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Neko Case - Hell-On (Anti)

27 June 2018

Coming a full five years after her last studio album, 2013’s The Worse Things Get, The Harder I Fight, The Harder I Fight, The More I Love You, the brand new Hell-On is also inspired by awful events that happened in Neko Case‘s real life, in this case the burning down of her farmhouse in Vermont while she was away in Sweden making this record and dealing with stalkers before then. In spite of this, she was able to finish the album. Similar in feel to her previous record, there are also some important differences. This one was made with producer Bjorn Yttling (of Peter, Bjorn and John) and as such, Yttling givers Case and her band a bright sound that’s full and boisterous and seemingly made for the large theaters she fills regularly, yet somehow intimate. Yttling wisely places Case’s voice right up front, playing right to her strengths. The album’s first great stretch of songs starts with the 3rd track, the lilting ballad “Halls of Sarah,” ending with a vocal hook utilizing Case’s astonishing voice that is destined to get stuck in your head for days afterwards. After this, we have the album’s first single, “Bad Luck,” by far the most straightforward and easily digestible song on the record. While this song is great, things get even more interesting on the next track, the 7-minute epic “Curse of the I-5 Corridor,” as close as Case has gotten to ‘Decemberists‘-like folksy indie-prog.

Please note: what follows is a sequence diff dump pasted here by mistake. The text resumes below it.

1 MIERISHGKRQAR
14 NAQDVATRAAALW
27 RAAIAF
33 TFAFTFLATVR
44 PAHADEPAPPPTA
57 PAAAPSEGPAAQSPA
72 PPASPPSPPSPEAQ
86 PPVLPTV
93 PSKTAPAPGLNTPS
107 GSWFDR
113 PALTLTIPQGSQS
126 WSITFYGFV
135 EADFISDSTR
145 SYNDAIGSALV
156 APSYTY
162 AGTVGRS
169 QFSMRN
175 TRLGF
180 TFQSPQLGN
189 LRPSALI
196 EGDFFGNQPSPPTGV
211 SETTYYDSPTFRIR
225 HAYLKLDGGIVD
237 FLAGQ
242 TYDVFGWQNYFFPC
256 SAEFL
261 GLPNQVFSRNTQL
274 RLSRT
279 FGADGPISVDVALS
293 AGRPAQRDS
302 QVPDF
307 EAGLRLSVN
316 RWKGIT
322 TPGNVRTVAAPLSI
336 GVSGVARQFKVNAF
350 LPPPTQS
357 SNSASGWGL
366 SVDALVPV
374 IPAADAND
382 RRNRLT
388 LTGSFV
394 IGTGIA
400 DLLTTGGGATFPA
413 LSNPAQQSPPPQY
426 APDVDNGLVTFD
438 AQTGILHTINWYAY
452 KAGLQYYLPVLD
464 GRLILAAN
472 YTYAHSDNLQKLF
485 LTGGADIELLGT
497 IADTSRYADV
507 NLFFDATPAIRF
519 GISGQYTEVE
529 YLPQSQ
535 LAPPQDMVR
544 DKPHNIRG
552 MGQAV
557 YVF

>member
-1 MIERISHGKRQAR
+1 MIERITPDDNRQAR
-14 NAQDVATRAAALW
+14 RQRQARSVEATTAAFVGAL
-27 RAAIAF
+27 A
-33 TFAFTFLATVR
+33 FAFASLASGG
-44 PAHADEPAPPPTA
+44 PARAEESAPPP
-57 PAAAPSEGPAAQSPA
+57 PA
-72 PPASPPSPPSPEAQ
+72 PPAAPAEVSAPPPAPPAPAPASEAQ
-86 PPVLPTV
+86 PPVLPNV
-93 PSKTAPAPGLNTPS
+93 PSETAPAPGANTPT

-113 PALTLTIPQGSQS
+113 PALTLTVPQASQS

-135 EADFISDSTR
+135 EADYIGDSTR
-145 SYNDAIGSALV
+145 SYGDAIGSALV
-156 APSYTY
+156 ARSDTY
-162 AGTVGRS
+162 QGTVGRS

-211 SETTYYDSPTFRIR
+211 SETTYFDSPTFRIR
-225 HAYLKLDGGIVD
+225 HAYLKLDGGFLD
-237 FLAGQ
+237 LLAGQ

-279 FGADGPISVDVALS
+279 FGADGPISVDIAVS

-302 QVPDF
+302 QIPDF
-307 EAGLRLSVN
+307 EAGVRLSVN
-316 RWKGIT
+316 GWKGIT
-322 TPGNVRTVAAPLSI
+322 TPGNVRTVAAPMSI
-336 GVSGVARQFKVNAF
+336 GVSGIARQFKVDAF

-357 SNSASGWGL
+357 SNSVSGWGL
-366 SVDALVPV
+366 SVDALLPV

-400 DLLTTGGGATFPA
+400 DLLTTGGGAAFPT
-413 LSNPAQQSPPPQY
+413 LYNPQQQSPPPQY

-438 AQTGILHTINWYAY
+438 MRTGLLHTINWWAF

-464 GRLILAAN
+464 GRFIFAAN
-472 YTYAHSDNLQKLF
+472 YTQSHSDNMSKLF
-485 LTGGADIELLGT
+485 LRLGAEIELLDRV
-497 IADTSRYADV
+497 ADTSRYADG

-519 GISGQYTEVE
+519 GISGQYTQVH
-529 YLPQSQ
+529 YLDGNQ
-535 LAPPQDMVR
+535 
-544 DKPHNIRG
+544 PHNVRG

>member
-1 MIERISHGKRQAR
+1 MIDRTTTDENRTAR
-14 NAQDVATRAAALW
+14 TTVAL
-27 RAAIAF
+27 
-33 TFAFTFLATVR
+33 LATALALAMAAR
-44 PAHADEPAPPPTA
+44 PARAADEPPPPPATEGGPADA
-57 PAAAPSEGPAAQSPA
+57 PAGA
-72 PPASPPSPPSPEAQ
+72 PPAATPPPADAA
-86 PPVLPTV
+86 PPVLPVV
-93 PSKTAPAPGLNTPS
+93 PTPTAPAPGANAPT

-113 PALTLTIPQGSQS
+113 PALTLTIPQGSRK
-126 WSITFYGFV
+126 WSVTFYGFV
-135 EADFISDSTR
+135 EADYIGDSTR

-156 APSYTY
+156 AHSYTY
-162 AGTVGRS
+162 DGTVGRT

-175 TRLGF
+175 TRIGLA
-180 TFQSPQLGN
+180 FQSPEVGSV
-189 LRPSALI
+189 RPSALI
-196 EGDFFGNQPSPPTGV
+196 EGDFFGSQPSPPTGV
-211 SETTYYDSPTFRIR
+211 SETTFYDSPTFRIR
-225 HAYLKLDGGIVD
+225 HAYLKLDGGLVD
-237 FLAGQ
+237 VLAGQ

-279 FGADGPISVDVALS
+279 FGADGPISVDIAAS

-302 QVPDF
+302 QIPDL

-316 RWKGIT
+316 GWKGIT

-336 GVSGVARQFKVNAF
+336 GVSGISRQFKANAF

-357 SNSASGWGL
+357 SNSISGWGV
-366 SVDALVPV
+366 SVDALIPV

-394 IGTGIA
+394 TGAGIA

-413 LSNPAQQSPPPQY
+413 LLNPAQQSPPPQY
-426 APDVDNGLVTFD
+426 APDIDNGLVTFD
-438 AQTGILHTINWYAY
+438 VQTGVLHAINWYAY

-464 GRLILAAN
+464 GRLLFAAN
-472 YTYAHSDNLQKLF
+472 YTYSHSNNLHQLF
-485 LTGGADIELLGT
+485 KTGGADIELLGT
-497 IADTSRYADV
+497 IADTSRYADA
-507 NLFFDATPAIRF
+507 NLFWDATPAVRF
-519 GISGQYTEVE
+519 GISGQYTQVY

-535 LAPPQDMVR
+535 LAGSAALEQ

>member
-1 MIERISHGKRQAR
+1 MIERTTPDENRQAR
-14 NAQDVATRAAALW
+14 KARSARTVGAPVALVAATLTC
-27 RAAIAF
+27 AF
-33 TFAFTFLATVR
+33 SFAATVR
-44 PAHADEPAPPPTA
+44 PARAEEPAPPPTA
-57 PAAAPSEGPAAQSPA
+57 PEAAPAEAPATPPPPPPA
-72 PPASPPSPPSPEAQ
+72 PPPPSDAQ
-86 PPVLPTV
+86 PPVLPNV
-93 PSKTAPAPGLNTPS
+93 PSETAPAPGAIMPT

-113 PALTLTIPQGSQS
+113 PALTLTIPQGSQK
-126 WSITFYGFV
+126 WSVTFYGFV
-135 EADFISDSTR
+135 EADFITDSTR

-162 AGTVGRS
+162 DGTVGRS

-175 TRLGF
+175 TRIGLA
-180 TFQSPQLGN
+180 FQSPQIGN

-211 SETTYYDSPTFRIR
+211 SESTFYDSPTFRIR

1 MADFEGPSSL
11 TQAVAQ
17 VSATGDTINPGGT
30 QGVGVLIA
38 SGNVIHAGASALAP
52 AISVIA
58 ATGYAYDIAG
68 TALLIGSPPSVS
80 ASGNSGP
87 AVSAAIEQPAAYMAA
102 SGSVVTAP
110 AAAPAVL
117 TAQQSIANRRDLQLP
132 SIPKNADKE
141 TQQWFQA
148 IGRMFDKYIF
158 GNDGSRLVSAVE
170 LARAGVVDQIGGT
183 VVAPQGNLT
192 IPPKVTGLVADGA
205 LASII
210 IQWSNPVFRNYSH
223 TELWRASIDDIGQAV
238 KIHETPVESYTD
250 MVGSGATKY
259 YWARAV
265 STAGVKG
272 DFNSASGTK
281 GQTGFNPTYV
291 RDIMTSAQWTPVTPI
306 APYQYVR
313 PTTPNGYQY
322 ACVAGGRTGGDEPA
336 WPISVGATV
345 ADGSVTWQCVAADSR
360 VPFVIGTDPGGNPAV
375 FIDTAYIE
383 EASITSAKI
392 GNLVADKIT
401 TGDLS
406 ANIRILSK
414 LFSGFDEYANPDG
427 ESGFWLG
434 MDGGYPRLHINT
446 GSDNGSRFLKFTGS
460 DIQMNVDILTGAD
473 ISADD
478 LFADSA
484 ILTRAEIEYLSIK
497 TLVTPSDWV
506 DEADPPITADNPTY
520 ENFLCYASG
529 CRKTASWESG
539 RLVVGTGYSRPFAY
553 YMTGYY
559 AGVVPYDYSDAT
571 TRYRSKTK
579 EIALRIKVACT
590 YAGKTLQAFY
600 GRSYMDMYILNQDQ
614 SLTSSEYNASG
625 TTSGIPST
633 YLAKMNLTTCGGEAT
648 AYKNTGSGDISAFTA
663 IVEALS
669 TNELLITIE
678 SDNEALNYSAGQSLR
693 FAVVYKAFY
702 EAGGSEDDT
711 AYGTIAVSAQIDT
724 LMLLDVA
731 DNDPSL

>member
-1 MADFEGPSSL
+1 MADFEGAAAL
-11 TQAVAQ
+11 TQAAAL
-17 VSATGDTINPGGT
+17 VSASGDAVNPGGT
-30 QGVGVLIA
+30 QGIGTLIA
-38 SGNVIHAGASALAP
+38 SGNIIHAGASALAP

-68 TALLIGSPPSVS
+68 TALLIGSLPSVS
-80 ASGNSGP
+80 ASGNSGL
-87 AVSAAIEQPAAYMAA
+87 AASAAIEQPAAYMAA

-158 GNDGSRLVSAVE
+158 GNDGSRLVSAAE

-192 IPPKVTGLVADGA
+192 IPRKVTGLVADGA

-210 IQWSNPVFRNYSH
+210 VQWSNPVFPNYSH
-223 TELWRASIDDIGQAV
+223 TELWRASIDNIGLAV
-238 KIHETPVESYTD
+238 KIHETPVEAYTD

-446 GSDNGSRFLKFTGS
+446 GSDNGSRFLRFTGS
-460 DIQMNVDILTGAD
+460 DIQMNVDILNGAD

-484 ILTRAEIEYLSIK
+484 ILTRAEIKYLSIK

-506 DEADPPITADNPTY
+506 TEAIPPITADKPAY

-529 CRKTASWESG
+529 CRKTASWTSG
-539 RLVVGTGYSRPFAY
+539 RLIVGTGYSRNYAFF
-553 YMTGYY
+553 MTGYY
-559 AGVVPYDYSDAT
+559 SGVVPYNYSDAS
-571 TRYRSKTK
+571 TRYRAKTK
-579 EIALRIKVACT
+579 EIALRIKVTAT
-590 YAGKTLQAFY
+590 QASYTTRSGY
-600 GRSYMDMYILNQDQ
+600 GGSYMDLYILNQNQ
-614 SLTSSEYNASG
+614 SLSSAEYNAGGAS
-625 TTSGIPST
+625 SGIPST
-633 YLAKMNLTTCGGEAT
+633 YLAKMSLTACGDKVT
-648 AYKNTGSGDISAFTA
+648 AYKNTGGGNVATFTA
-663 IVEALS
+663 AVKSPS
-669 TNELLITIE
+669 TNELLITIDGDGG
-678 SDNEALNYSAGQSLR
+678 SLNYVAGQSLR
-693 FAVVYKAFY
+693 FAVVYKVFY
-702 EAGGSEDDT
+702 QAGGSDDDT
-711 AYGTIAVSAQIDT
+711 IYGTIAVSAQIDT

Other songs that follow like “Oracle of the Maritimes” (co-written with Laura Veirs, who both alongside k.d. lang‘ made the case/lang/veirs record from 2016, proving that in addition to the last few New Pornographers‘ records that have come out since her last album, Case has been busy) also show off this slightly prog-ish influence first hinted at on 2009’s Middle Cyclone. Another standout track is the Eric Bachmann-penned “Sleep All Summer,” originally on Crooked Fingers‘ 2005 album Dignity and Shame. Bachmann guests and performs vocals on his song here. While overall, this is not one of Case’s finest albums (go straight to 2002’s Blacklisted if you’ve never heard one of her albums), it’s still a very strong work by one of the finest singer-songwriters of this century.